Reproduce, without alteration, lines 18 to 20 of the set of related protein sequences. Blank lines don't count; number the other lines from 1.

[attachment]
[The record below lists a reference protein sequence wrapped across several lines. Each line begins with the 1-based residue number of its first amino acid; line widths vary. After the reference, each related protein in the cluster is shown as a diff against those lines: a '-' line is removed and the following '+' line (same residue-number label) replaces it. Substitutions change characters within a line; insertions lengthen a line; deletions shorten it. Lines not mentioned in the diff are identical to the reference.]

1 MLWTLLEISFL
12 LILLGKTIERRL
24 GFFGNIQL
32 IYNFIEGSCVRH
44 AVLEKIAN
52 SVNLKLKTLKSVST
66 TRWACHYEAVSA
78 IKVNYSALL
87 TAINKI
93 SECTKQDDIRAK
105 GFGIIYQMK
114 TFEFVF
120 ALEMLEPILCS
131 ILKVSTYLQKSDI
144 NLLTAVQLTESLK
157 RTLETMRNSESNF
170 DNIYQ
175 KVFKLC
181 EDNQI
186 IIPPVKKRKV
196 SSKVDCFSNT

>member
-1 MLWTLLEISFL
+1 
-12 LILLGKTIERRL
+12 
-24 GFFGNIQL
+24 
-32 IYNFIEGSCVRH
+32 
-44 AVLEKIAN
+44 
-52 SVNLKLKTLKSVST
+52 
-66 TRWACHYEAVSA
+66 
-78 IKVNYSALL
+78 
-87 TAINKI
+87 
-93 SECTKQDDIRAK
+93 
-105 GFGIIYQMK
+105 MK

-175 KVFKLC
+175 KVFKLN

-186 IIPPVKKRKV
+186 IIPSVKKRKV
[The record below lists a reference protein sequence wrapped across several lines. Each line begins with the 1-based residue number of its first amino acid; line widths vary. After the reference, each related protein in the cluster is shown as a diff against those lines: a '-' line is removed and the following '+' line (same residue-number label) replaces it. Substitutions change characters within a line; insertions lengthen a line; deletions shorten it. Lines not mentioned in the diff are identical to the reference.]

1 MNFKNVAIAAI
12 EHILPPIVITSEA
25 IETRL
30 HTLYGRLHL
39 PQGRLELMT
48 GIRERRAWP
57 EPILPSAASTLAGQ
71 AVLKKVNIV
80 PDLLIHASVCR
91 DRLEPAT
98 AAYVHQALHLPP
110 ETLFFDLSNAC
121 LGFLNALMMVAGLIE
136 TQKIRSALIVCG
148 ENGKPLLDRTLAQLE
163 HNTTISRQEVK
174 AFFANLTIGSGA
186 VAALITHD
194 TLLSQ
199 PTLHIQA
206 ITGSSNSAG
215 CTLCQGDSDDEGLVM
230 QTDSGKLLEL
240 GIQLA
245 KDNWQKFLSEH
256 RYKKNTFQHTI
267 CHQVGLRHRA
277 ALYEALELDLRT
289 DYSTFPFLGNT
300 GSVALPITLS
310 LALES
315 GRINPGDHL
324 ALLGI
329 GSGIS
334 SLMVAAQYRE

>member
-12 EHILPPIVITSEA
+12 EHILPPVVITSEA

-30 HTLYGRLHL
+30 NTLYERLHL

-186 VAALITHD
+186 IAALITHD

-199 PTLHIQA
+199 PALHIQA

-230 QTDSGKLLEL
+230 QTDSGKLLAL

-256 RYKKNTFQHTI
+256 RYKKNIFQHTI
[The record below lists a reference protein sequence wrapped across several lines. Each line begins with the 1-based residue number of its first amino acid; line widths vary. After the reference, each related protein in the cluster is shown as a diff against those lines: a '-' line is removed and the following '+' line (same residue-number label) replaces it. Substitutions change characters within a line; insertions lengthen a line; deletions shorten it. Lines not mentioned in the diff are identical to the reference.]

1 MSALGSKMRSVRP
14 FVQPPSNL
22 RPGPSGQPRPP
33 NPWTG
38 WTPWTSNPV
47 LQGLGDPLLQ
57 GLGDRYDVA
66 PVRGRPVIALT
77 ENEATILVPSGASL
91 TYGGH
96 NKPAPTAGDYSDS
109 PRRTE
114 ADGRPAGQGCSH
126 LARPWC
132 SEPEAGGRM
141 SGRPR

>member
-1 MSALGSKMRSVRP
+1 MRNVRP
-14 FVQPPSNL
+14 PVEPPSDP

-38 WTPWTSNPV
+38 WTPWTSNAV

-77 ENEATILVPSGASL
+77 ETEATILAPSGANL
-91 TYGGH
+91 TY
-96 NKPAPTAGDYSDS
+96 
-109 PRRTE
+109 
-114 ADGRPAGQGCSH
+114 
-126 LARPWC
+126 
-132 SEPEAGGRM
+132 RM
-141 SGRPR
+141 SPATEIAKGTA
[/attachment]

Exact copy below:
170 DNIYQ
175 KVFKLC
181 EDNQI